Sometimes Irish people take their democratic and parliamentary history too much for granted. In comparison with many European nations, we have had a high degree of peace and stability, notwithstanding the War of Independence, the Civil War and, most recently, paramilitary violence in the North. This must give us pause to reflect but should also lead us to actions and the right decisions. It is not too much to ask of Irish people that we share the foundations of our peace, stability and prosperity with other nations on our continent and elsewhere. As a people we have benefited greatly from European structural assistance and other acts of European solidarity. We, who are seen by many as a model of the strength of the European idea and integration, should be the loudest voice in support of further enlargement of the Union.
When we refer to the 180 million people of the applicant countries, we should consider the rich cultural and historic diversity of the nations from which they come. The EU is now actively engaged in enlargement negotiations with 12 countries and will expand during this decade from a membership of 15 to 27. For this to take place, we must adopt the changes agreed in the Nice Treaty.
The candidate countries engaged in enlargement negotiations with the EU represent, for the greater part, countries that historically belong in the European family of nations but who, because of the outcome of the Second World War, found themselves cut off from developments in Europe for 50 years. Enlargement offers the opportunity to welcome them back to their natural homeland. I am speaking of Hungary, Poland, the Czech Republic, Slovenia, Slovakia, Estonia, Lithuania, Latvia, Bulgaria and Romania. Cyprus and Malta are also actively involved in negotiations for membership of the EU and Turkey has been granted candidate status. The names of many of these countries resonate through European history and their people have greatly influenced the development of European culture.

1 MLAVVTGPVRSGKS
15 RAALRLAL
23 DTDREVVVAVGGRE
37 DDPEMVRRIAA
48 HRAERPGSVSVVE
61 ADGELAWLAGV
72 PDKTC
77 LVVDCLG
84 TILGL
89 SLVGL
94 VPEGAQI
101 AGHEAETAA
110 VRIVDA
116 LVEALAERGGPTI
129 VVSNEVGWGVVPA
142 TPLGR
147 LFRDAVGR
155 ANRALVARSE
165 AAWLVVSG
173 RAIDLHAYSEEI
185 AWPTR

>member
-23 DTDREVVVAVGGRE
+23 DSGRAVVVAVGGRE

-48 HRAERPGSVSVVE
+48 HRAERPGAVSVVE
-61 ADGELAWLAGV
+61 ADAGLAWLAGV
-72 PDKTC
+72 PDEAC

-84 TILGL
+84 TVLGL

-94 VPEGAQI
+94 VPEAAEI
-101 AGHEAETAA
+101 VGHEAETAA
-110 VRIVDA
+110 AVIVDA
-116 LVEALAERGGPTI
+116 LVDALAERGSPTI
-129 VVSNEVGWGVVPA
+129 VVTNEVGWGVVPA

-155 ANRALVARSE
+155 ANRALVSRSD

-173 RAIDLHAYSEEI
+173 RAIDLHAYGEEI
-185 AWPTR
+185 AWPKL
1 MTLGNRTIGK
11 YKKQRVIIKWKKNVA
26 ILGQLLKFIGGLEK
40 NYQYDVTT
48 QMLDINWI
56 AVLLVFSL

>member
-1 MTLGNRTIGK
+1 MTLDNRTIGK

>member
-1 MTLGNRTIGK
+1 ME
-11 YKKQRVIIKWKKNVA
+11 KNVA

The candidate countries from central and eastern Europe have made tremendous efforts in recent years to prepare their economies and structures for membership of the EU. Their leaders have invested their hopes for the future of their nations in EU membership. They are successfully moving their economies from a centrally planned, non-competitive basis to open market, free trading structures and they have engaged in major administrative and political reforms in order to restore full respect for human rights and to comply with international treaty objectives. These changes have not occurred easily or without considerable hardship. As a country which has benefited greatly from membership of the European Union, Ireland has been happy to lend assistance and advice to the candidate countries where possible.